By Jeff Pederson
for The Beacon
While the 2019 Unity Music Festival was billed as likely the final curtain call for the popular annual concert to benefit the Sheboygan County Cancer Care Fund, a new organizer has stepped forward to breathe new life into the 2020 edition of the show set for Saturday, March 7 at 7:30 p.m. at the Stefanie H. Weill Center for the Performing Arts in Sheboygan.
After launching the cancer care fundraiser in 2005, Unity Music Festival founder and organizer Mary Ann Waldbauer of Sheboygan Falls bowed out last year, following a highly successful run heading up the event.
With the Unity Music Festival’s future in serious doubt, Belgium resident Jon Bolker seized the opportunity to keep the community-based concert alive.
“Last year was actually the first time I had attended the Unity Music Festival,” Bolker said. “Even though I was not very familiar with the event, I thoroughly enjoyed the first half of the program and after hearing how it has helped so many families dealing with cancer over the years, I felt it just had to continue.”
“At intermission, I went to find Mary Ann. I told her I would take over the Unity Music Festival,” he said. “Ever since that night nearly a year ago, I have been focused on carrying out Mary Ann’s original mission of aiding families dealing with cancer in Sheboygan County, by bringing the community together by providing an enjoyable evening of entertainment.”
While previous Unity Music Festivals had featured a wide array of mainly local musical performers, this year’s show, which begins at 7:30 p.m., will feature BritBeat, a world-renowned Beatles Tribute band.
Bolker, who founded and operates Shop Your Bank and Medical Parts International, says this year’s 16th annual Unity Music Festival will take on a more traditional look, focusing solely on the national headliner BritBeat.
“When I stepped up to take over, I felt it would be best to simplify it by making it more manageable and less labor-intensive going forward,” Bolker said. “To Mary Ann’s credit, she organized live music, an auction, multiple raffles and a gala buffet all in one night. I was quite impressed at how she was able to find so many people to volunteer throughout the years and how she was able to put everything together all while she worked a full-time job. I knew from the start that for me to be successful, I needed to simplify things quite a bit.”
Bolker said a major driving force behind his interest in taking over the Unity Music Festival is his close, personal connection to the devastating impact of cancer.
“I watched both my mother and sister battle cancer most of my childhood,” Bolker said. “My mom passed when she was only 43, I was only 8. My sister too battled the disease very early on in her life, eventually passing at 35. For me that night really hit home.”
“The Sheboygan County Cancer Care Fund [SCCCF.org] is a very worthwhile organization that does so much good for the people in the community battling cancer and blood related illnesses,” he said. “I just knew I must not let this special event end. Knowing that the money raised through this event directly goes to families and people battling this disease made it very meaningful to me.”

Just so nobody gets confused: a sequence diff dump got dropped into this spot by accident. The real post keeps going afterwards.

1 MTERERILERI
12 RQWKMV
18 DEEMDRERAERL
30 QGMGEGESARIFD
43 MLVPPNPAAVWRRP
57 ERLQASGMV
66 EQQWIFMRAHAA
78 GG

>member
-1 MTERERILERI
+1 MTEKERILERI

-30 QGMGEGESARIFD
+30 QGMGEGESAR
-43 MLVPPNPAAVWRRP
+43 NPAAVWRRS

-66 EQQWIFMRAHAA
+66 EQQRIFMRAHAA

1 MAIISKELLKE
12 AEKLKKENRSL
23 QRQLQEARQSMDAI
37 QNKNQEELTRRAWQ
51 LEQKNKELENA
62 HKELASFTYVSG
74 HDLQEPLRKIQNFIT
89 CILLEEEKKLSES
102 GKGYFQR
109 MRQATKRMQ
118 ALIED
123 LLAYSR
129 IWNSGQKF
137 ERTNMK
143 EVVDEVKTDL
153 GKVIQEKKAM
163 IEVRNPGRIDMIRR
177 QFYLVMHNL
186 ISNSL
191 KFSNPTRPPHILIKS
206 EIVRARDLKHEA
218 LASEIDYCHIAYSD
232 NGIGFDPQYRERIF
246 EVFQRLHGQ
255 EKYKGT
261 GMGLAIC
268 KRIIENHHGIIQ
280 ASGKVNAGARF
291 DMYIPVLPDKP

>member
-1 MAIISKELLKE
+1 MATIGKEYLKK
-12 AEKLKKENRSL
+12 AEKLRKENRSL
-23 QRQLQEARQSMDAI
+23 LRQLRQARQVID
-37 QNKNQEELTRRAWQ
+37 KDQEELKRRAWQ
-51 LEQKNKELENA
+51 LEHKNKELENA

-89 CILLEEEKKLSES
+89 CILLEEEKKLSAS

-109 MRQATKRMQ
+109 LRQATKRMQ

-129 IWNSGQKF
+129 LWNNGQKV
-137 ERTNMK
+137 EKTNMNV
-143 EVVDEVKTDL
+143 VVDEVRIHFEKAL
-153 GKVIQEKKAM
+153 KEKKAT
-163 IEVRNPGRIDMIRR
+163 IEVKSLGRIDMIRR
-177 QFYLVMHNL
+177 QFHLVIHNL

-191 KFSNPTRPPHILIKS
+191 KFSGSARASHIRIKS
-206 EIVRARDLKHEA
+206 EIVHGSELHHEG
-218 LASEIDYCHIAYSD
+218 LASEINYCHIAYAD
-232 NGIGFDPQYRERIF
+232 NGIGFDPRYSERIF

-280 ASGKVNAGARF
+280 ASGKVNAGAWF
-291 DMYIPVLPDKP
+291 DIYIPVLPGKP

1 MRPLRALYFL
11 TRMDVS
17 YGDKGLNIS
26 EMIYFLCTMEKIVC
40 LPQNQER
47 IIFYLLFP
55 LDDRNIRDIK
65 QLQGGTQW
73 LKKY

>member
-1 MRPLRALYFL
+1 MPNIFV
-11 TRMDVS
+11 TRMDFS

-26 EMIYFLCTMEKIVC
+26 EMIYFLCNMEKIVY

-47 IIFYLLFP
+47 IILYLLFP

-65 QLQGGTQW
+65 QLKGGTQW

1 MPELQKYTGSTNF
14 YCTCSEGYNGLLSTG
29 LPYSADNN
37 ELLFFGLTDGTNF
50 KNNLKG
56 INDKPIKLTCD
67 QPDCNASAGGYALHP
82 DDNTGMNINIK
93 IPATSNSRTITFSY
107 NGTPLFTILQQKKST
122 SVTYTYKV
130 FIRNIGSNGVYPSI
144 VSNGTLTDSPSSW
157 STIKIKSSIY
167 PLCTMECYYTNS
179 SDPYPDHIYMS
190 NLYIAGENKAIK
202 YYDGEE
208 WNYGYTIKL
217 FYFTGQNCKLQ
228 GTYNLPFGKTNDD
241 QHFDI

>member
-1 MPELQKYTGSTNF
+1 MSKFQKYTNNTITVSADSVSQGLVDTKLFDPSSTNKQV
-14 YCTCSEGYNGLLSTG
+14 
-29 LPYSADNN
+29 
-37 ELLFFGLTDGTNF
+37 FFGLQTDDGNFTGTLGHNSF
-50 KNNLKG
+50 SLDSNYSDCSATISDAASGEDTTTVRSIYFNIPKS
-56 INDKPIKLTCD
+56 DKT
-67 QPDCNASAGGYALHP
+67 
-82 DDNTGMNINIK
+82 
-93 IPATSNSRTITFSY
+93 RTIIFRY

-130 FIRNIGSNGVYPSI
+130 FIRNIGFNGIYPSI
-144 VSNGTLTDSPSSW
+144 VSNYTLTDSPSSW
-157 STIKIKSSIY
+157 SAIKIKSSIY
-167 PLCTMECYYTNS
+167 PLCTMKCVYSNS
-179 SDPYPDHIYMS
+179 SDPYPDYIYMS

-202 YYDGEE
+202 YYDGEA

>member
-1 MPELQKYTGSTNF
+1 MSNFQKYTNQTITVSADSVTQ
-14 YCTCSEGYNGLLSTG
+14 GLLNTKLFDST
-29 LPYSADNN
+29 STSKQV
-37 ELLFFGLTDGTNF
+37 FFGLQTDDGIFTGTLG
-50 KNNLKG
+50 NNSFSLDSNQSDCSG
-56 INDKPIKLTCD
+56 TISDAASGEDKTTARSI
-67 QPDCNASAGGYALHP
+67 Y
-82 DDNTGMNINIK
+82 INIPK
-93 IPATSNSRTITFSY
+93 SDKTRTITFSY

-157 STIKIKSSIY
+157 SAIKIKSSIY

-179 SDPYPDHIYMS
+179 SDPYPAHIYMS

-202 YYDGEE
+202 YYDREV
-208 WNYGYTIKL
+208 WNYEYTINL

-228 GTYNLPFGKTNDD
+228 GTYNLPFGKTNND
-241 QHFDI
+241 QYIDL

The Sheboygan County Cancer Care Fund is a publicly supported 501(c)(3) charitable organization. Contributions by the public are fully tax-deductible.
Established in 2000, The Sheboygan County Cancer Care Fund is the brainchild of local medical oncologist, H. Marshall Matthews, who recognized the need to help cancer patients through their cancer journey.
The Sheboygan County Cancer Care Fund since it was founded has been responsible for assisting Sheboygan area residents struggling with cancer to the tune of 1.5 million dollars.
Through the efforts of Mary Ann Waldbauer over the past 15 years, the Unity Music Festival has been responsible for raising close to half a million dollars that has directly benefited the Sheboygan County Cancer Care Fund.
“SCCCF is just awesome,” Bolker said. “It helps so many people struggling with cancer on so many levels. The positive impact it has on people’s lives is truly amazing. In addition to providing survivors some financial support, through the Survive, Thrive and Be Fit program the fund provides survivors support by connecting them with other survivors and provides them with free healthy lifestyle activities.”
According to Bolker, BritBeat is set to bring a fun-filled evening of hit-laden Beatles music to the Weill Center stage.
“Along with doing a spot-on live performance of all the popular Beatles songs, BritBeat takes you through a historic journey of the Beatles with a well-choreographed multi-media presentation all while making six costume changes,” Bolker said. “They truly sound just like the Beatles. In fact, a few years back BritBeat performed live to 40,000 fans at US Cellular Field featuring Pete Best, the original drummer for the Beatles.”
As Bolker strives to keep the musical talent at a high level, he has already been thinking about who might be featured at the next Unity Music Festival.
“I am hoping to have my friend’s band perform next year,” Bolker said.
“They routinely are asked to be the headliner at Chicago’s Navy Pier before and after the city’s Lakefront fireworks shows. They are extremely talented.”